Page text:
In 2007, the state gave the University of Tennessee $70 million to pioneer a way to turn switchgrass crops into biofuel for cars. Now the exact payoff could rest in the hands of oil companies.
The state chipped in $40 million before the recession to build a plant-based ‘bio-refinery,’ and tens of millions more for things like farmers growing thousands of acres of tall switchgrass. With that money now spent, a committee of lawmakers asked Tuesday what the state has to show for it.
They made clear they’re not impressed with pure research. Rather, they’re looking for commercial success, turning the talk to who might pay for biofuel technology. The likely answer is fuel companies, which are federally required to blend in more and more ethanol—Not that they’re thrilled about that, says Steve Mirshak, with UT’s industry partner, the chemical company Dupont.
Mirshak says right now fuel companies with “deep pockets” are campaigning against the Environmental Protection Agency rule, but he expects they’ll come to accept it, and could end up at the bargaining table.
“Once it becomes clear to everyone that the Renewable Fuel Standard is going to stay in place, then people will be looking at that and deciding what’s the best investment for them to make.”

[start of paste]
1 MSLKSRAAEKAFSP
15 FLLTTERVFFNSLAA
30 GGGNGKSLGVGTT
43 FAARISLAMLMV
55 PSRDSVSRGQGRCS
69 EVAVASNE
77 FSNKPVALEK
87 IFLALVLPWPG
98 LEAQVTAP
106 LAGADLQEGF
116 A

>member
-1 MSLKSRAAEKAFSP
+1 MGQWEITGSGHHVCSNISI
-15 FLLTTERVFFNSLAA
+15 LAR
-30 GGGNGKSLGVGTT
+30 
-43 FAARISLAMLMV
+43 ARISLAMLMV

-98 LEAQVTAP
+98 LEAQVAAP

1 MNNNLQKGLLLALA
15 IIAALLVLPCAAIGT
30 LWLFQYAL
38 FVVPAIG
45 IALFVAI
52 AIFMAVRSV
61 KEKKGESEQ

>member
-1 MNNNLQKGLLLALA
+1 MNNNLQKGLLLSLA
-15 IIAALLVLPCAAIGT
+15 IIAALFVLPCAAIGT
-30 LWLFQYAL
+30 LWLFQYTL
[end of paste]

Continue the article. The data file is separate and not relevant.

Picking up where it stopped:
Mirshak says that could lead to Tennessee’s chance to expand its business in biofuels. In the meantime, he’s careful to say he hardly blames oil companies for looking after their interests.
With lawmakers pressing as to what extent the state’s investment has paid off, Mirshak (pronounced MERE-shack) and his colleague from the UT switchgrass spinoff company Genera, Dr. Kelly Tiller, noted the returns already include Dupont spending some $70 million of its own in Tennessee, while attracting millions more in private funds, as well as federal money from the Department of Energy.
The work also proved a feather in the cap of nearby Oak Ridge National Laboratory, which received roughly a quarter of a billion federal dollars. Tiller says while the switchgrass effort can’t claim all the credit for that, she’s been told it was a major selling point.
Moving forward, the federal requirement for fuel blends to include increasing amounts of ethanol could prove a sizable boon to producers, in time. Dupont just spent a couple hundred million opening a commercial-size bio-refinery in a town called Nevada (Ne-VAY-da) north of Des Moines, Iowa. Mirshak says the current EPA requirements would spur numerous similar facilities over the next decade—many billions of dollars worth, all told. He says that’s part of the reason the financial muscle of the oil industry is instrumental.
Tiller says in terms of the requisite switchgrass crops to support such facilities, Tennessee has room for ten or twenty refineries.
From the Vault: Gas From Grass Gets a Big Boost, by WPLN’s Christine Buttorff, 20 August 2007